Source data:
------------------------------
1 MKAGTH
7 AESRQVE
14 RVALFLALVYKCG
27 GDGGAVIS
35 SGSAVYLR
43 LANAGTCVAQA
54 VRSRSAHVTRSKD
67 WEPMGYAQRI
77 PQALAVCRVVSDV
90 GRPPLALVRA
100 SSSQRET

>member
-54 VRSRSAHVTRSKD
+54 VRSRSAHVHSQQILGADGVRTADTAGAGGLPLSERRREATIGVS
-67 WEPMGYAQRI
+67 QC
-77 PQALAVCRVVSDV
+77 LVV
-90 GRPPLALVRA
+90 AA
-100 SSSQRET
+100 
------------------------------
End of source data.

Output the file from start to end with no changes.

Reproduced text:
1 MKAGTH
7 AESRQVE
14 RVALFLALVYKCG
27 GDGGAVIS
35 SGSAVYLR
43 LANAGTCVAQA
54 VRSRSAHVTRSKD
67 WEPMGYAQRI
77 PQALAVCRVVSDV
90 GRPPLALVRA
100 SSSQRET

>member
-54 VRSRSAHVTRSKD
+54 VRSRSAHVHSQQILGADGVRTADTAGAGGLPLSERRREATIGVS
-67 WEPMGYAQRI
+67 QC
-77 PQALAVCRVVSDV
+77 LVV
-90 GRPPLALVRA
+90 AA
-100 SSSQRET
+100 